Ban đầu, lò nướng của Samsung không đạt tiêu chuẩn GE. Nhưng với sự giúp đỡ của các kỹ sư chất lượng đến từ Mỹ, mọi thứ sớm trở nên tốt hơn. Bruce Enders ngày càng ấn tượng với sản phẩm nhận được và ngày càng tăng số lượng đặt hàng. Tay nghề của công nhân Hàn Quốc đã làm ông hài lòng. Trong chuyến thăm tiếp theo tới Suwon, Enders đã rất ngạc nhiên trước những thay đổi. Dây chuyền lắp ráp đã chuyển từ băng tải con lăn sang cơ chế vận chuyển tự động. Rõ ràng, Samsung có khả năng cung cấp nhiều hơn những gì GE đã yêu cầu. Nhờ đó, doanh số đặt hàng lại tiếp tục tăng lên. Giữa năm 1983, Samsung đã đạt được một cột mốc quan trọng, sản xuất ra chiếc lò vi sóng thứ 500.000. Park nói rằng đã đến lúc ăn mừng. Tất cả nhân viên được tham gia một bữa tiệc ngắn. Khi bữa tiệc kết thúc, mọi người lại trở lại làm việc.
Khu phức hợp Suwon ngày nay đã biến thành thành phố kỹ thuật số của Samsung.
Đến cuối năm 1983, sản lượng lò vi sóng hàng năm của Samsung là 750.000. Đến năm 1984 con số này vượt qua một triệu. Nhà máy liên tục mở rộng với 10 dây chuyền sản xuất hàng loạt. Nhưng đối với Samsung, điều đó không đủ tốt.
Công ty muốn tìm kiếm thị trường mới vì dự kiến doanh số bán lò vi sóng sẽ chậm lại. Họ muốn tiến vào châu Âu, với thị trường dự kiến tăng trưởng 20% mỗi năm. Trách nhiệm khai phá vùng đất mới được giao cho một giám đốc điều hành trẻ tên là J.K.Kim. Giống như nhiều người khác trong công ty, anh tốt nghiệp một trường đại học ở Mỹ, thông thạo nhiều ngoại ngữ. Mặc dù gia đình không khá giả, bố mẹ anh đã tìm mọi cách để đưa con sang Mỹ học. Anh choáng ngợp với sự hiện đại của California, nhưng vẫn quay về Hàn Quốc với quyết tâm giúp xây dựng đất nước.
Với tấm bằng danh giá, Kim có nhiều lựa chọn nghề nghiệp, nhưng anh đã chọn lĩnh vực sản "Nếu tôi làm việc cho một văn phòng luật sư, tôi chỉ tạo ra công ăn việc làm cho bản thân và một thư ký riêng. Ở Samsung, tôi có thể đóng góp cho 10.000 việc làm".
Khi Kim bắt đầu tập trung vào thị trường châu Âu, anh đã tìm hiểu xem nó khác với Mỹ như thế nào. Người châu Âu thích những món ăn lạnh và thích cá hơn thịt hay gà. Thông tin này được đưa trở lại bộ phận thiết kế của Suwon. Chẳng mấy chốc, họ bắt đầu thiết kế những mẫu lò vi sóng mới cho thị trường này. Năm 1983, sản phẩm Samsung tiến vào Đức và Na Uy. Năm 1984, họ có thêm Pháp, Phần Lan, Úc và Bỉ.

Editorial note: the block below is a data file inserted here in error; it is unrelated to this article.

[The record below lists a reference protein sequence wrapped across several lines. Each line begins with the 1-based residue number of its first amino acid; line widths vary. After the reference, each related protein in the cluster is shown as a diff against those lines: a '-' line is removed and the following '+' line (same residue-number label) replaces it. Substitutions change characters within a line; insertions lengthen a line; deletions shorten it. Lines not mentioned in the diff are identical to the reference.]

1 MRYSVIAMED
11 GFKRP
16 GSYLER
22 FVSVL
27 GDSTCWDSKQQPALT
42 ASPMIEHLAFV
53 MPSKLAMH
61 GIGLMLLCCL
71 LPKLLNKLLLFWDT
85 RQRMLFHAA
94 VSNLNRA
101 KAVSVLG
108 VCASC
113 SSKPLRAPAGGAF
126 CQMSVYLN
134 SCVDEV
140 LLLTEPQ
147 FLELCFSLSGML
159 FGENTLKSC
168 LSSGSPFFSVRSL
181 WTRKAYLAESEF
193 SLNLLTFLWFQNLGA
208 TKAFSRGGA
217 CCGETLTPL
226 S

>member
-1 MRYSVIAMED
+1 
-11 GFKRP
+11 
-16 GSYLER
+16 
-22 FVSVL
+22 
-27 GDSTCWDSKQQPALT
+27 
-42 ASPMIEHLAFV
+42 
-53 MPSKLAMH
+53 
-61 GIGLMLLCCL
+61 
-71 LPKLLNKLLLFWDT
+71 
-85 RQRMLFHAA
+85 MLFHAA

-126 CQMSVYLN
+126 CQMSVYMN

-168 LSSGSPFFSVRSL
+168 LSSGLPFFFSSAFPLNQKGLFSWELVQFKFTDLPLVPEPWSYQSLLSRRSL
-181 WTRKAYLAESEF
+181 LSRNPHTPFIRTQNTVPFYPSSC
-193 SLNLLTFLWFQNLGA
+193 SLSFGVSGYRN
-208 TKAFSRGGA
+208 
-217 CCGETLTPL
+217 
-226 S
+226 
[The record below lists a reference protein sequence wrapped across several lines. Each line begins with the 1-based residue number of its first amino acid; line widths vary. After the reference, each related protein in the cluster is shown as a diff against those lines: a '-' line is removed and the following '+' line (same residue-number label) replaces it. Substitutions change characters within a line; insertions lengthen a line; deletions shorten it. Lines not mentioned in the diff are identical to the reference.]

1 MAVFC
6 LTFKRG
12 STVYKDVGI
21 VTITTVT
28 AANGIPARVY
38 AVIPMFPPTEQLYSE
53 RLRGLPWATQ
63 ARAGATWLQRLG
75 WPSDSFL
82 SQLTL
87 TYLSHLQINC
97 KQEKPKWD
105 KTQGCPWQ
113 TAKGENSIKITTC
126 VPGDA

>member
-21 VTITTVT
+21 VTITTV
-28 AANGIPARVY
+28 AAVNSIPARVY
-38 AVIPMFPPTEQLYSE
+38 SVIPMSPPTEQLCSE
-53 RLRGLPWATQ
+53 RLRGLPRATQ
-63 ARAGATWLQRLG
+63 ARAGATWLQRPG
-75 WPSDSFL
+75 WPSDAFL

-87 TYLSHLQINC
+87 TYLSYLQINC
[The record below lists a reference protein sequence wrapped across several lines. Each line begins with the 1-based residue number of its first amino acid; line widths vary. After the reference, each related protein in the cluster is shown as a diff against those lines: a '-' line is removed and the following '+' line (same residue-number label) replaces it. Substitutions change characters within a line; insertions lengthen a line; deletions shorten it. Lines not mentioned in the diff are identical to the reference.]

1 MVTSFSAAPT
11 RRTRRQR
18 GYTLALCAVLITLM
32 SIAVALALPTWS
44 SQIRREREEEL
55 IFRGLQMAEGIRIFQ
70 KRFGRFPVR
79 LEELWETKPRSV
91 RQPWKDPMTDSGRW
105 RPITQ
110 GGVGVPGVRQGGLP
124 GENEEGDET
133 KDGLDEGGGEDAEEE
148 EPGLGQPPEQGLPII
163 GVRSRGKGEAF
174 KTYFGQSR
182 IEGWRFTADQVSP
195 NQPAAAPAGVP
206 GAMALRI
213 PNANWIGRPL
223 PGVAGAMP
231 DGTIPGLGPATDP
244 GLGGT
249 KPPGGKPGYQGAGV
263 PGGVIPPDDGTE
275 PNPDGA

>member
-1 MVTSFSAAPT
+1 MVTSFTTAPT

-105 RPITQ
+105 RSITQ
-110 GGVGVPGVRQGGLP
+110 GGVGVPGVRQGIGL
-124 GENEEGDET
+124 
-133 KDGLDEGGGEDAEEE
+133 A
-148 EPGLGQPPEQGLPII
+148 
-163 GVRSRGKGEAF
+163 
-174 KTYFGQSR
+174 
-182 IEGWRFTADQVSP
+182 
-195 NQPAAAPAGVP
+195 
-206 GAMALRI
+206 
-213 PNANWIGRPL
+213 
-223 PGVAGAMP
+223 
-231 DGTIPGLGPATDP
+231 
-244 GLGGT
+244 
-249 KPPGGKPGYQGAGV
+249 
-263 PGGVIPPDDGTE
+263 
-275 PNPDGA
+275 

Tuy nhiên, không chỉ có bộ phận kinh doanh đi công tác nước ngoài. Samsung học theo nhiều công ty quốc tế, gửi các kỹ sư tới từng thị trường. Khác với các nhân viên kinh doanh, những kỹ sư sẽ tới thăm từng cửa hàng nhỏ, trò chuyện với người bán và thậm chí người mua. Họ cần tìm hiểu xem mẫu lò nào bán chạy nhất, khách hàng khó chịu hay thoải mái gì với kiểu thiết kế của sản phẩm. Tất cả những điều này không thể được giải thích qua các bản báo cáo, điện thoại hay fax. Ví dụ như khách hàng thích màu đỏ, các kỹ sư cần biết đó là loại màu đỏ nào. Tương tự như kích thước và vị trí chính xác của các núm vặn trên thân lò. Có thể nói, các kỹ sư tìm kiếm nhiều hơn về các yếu tố kỹ thuật, một cái gì đó tinh tế hơn dựa trên cảm nhận và thị hiếu, cũng như tính cách của người tiêu dùng ở từng quốc gia, khu vực.
Chẳng mấy chốc, sản phẩm của Samsung đã ngang hàng, thậm chí vượt trội về số lượng hơn các mẫu lò được GE sản xuất tại Mỹ. Một số người ở GE lo lắng, họ muốn cải thiện tình hình sản xuất ở Mỹ. Nhưng dù kế hoạch là như thế nào, chi phí sản xuất vẫn cao hơn nhiều so với ở Hàn Quốc. Tháng 5/1985, GE công khai tuyên bố sẽ ngừng sản xuất lò vi sóng ở Mỹ. Từ giờ trở đi, GE sẽ phụ trách bán hàng và dịch vụ, Samsung sẽ có trách nhiệm sản xuất. Chẳng mấy chốc, cơ sở ở Suwon sẽ là nơi sản xuất lò vi sóng lớn nhất thế giới.
Thành công của Samsung không thể tách rời khỏi sự hỗ trợ của Penney và GE. Người Mỹ đã giúp công ty Hàn Quốc trong việc thiết kế, cải thiện chất lượng, quy mô cũng như mang tới các thỏa thuận bán hàng tốt. Nhưng không thể vì thế mà coi thường sự nỗ lực của Samsung. Một công ty Mỹ mất bao lâu để có thể phát triển lớn mạnh? Còn Samsung đã mất bao lâu để trở thành nhà cung cấp hàng đầu thế giới?
Sau đó, hầu hết các xe đẩy hành lý ở sân bay Frankfurt của Đức đều có quảng cáo cho Samsung. Những người lái xe trên đường phố New York, Chicago, London hay thậm chí cả Tokyo cũng bắt đầu nhìn thấy những tấm biển quảng cáo có thương hiệu Samsung. Một ngày nào đó, Hàn Quốc sẽ không còn cần phải tiếp thị sản phẩm của mình thông qua các nhãn hiệu của Mỹ. Họ sẽ bán chúng trực tiếp, như cách Hyundai đang bán xe của mình.
Quay trở lại Suwon, thật khó để Yun Soo Chu, nhà thiết kế lò vi sóng của Samsung, ngồi yên một chỗ. Anh thà làm việc còn hơn ngồi không để nói chuyện hay trả lời phỏng vấn. Văn phòng của anh không còn là góc nhỏ trong phòng thí nghiệm nữa, nó giờ là một căn phòng rộng lớn với hàng tá bàn làm việc. Bao quanh nó là vô số phòng khác để nghiên cứu và làm thí nghiệm. Đằng sau bàn làm việc của anh là năm chiếc đồng hồ, mỗi cái đánh dấu thời gian tại các văn phòng của Samsung ở LA, Chicago/Mexico, London/ Madrid, Frankfurt/Paris, NYC/Miami. Chu cũng có một bản đồ Thụy Điển trên bàn làm việc. Samsung đã bắt đầu xuất khẩu vào quốc gia này vào năm ngoái. Anh cũng đang tổ chức những chuyến đi đến Thụy Điển cho đội ngũ nhân viên của mình, không phải nhân viên tiếp thị mà là các kỹ sư. Chu muốn họ đến đó nhiều nhất có thể, để biết khách hàng là ai.
Nếu hỏi Chu xem anh ấy làm việc để làm gì, người đàn ông này sẽ nói với bạn mục tiêu cao nhất của anh ấy là mang đến cho con cái một mức sống tốt hơn, ít nhất là so với bản thân anh trong quá khứ. Vì vậy, mỗi buổi sáng, anh sẽ mặc áo khoác của công ty, đứng hát hết bài hát truyền thống của Samsung, sau đó quay trở lại phòng làm việc và thiết kế mẫu lò vi sóng tiếp theo để nó có thể xuất hiện trong các nhà bếp hiện đại trên khắp thế giới. Và như hầu hết mọi ngày, anh có khả năng sẽ ở lại văn phòng của mình rất muộn.